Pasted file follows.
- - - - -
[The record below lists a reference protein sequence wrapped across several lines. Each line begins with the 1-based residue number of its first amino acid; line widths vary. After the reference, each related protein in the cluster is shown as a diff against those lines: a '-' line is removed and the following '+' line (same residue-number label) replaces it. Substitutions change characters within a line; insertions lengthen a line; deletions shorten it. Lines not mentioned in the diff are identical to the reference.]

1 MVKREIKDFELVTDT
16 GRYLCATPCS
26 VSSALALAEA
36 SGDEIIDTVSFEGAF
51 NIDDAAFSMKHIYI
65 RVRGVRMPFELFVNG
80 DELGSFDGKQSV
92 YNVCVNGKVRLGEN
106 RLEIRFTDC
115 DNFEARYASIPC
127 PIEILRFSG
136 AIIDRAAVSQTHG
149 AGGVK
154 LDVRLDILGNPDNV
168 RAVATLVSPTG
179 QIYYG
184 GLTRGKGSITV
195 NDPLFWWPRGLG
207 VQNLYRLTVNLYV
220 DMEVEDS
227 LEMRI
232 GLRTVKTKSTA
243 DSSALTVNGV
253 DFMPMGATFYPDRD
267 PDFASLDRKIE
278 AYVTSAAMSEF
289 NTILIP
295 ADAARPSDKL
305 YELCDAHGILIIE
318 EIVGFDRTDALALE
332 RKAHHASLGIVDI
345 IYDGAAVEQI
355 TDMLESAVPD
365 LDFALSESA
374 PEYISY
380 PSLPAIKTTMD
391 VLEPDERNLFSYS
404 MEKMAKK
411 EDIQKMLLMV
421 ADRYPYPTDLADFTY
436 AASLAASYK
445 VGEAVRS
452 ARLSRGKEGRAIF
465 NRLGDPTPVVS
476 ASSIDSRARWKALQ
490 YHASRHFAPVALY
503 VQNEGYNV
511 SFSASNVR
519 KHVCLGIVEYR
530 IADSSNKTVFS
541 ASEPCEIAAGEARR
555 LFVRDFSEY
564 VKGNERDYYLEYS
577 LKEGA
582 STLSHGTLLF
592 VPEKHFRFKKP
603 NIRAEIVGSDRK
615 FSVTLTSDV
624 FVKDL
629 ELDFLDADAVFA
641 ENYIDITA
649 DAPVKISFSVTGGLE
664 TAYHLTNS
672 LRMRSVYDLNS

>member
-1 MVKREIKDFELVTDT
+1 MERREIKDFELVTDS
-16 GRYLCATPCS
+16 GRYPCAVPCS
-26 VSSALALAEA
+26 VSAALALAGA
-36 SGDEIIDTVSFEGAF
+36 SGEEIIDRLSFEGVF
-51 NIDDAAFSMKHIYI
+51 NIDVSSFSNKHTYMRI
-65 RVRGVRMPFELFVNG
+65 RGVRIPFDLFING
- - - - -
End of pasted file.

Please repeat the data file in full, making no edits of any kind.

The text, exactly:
[The record below lists a reference protein sequence wrapped across several lines. Each line begins with the 1-based residue number of its first amino acid; line widths vary. After the reference, each related protein in the cluster is shown as a diff against those lines: a '-' line is removed and the following '+' line (same residue-number label) replaces it. Substitutions change characters within a line; insertions lengthen a line; deletions shorten it. Lines not mentioned in the diff are identical to the reference.]

1 MVKREIKDFELVTDT
16 GRYLCATPCS
26 VSSALALAEA
36 SGDEIIDTVSFEGAF
51 NIDDAAFSMKHIYI
65 RVRGVRMPFELFVNG
80 DELGSFDGKQSV
92 YNVCVNGKVRLGEN
106 RLEIRFTDC
115 DNFEARYASIPC
127 PIEILRFSG
136 AIIDRAAVSQTHG
149 AGGVK
154 LDVRLDILGNPDNV
168 RAVATLVSPTG
179 QIYYG
184 GLTRGKGSITV
195 NDPLFWWPRGLG
207 VQNLYRLTVNLYV
220 DMEVEDS
227 LEMRI
232 GLRTVKTKSTA
243 DSSALTVNGV
253 DFMPMGATFYPDRD
267 PDFASLDRKIE
278 AYVTSAAMSEF
289 NTILIP
295 ADAARPSDKL
305 YELCDAHGILIIE
318 EIVGFDRTDALALE
332 RKAHHASLGIVDI
345 IYDGAAVEQI
355 TDMLESAVPD
365 LDFALSESA
374 PEYISY
380 PSLPAIKTTMD
391 VLEPDERNLFSYS
404 MEKMAKK
411 EDIQKMLLMV
421 ADRYPYPTDLADFTY
436 AASLAASYK
445 VGEAVRS
452 ARLSRGKEGRAIF
465 NRLGDPTPVVS
476 ASSIDSRARWKALQ
490 YHASRHFAPVALY
503 VQNEGYNV
511 SFSASNVR
519 KHVCLGIVEYR
530 IADSSNKTVFS
541 ASEPCEIAAGEARR
555 LFVRDFSEY
564 VKGNERDYYLEYS
577 LKEGA
582 STLSHGTLLF
592 VPEKHFRFKKP
603 NIRAEIVGSDRK
615 FSVTLTSDV
624 FVKDL
629 ELDFLDADAVFA
641 ENYIDITA
649 DAPVKISFSVTGGLE
664 TAYHLTNS
672 LRMRSVYDLNS

>member
-1 MVKREIKDFELVTDT
+1 MERREIKDFELVTDS
-16 GRYLCATPCS
+16 GRYPCAVPCS
-26 VSSALALAEA
+26 VSAALALAGA
-36 SGDEIIDTVSFEGAF
+36 SGEEIIDRLSFEGVF
-51 NIDDAAFSMKHIYI
+51 NIDVSSFSNKHTYMRI
-65 RVRGVRMPFELFVNG
+65 RGVRIPFDLFING